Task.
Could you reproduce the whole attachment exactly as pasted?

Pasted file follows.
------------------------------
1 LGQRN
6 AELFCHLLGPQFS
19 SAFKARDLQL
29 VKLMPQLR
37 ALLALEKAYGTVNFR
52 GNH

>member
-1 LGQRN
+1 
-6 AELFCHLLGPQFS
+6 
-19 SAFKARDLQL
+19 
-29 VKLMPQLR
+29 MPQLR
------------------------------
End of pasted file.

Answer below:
1 LGQRN
6 AELFCHLLGPQFS
19 SAFKARDLQL
29 VKLMPQLR
37 ALLALEKAYGTVNFR
52 GNH

>member
-1 LGQRN
+1 
-6 AELFCHLLGPQFS
+6 
-19 SAFKARDLQL
+19 
-29 VKLMPQLR
+29 MPQLR